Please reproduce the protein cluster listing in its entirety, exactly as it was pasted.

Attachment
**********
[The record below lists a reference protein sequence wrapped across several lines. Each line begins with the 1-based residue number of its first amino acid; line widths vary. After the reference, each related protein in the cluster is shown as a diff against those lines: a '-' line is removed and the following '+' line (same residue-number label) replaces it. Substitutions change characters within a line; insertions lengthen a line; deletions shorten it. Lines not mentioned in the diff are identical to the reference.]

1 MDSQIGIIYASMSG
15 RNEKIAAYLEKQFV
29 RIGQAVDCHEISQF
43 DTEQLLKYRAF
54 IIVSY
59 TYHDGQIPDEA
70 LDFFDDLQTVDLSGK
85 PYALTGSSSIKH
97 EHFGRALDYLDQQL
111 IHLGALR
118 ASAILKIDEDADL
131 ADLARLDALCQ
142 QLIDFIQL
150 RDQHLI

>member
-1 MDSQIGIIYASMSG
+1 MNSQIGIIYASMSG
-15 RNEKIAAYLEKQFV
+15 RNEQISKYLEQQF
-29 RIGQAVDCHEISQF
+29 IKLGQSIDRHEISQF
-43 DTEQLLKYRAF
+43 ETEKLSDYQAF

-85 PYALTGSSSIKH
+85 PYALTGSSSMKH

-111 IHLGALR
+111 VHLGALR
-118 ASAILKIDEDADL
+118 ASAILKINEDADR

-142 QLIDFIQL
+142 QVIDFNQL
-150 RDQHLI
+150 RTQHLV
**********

[The record below lists a reference protein sequence wrapped across several lines. Each line begins with the 1-based residue number of its first amino acid; line widths vary. After the reference, each related protein in the cluster is shown as a diff against those lines: a '-' line is removed and the following '+' line (same residue-number label) replaces it. Substitutions change characters within a line; insertions lengthen a line; deletions shorten it. Lines not mentioned in the diff are identical to the reference.]

1 MDSQIGIIYASMSG
15 RNEKIAAYLEKQFV
29 RIGQAVDCHEISQF
43 DTEQLLKYRAF
54 IIVSY
59 TYHDGQIPDEA
70 LDFFDDLQTVDLSGK
85 PYALTGSSSIKH
97 EHFGRALDYLDQQL
111 IHLGALR
118 ASAILKIDEDADL
131 ADLARLDALCQ
142 QLIDFIQL
150 RDQHLI

>member
-1 MDSQIGIIYASMSG
+1 MNSQIGIIYASMSG
-15 RNEKIAAYLEKQFV
+15 RNEQISKYLEQQF
-29 RIGQAVDCHEISQF
+29 IKLGQSIDRHEISQF
-43 DTEQLLKYRAF
+43 ETEKLSDYQAF

-85 PYALTGSSSIKH
+85 PYALTGSSSMKH

-111 IHLGALR
+111 VHLGALR
-118 ASAILKIDEDADL
+118 ASAILKINEDADR

-142 QLIDFIQL
+142 QVIDFNQL
-150 RDQHLI
+150 RTQHLV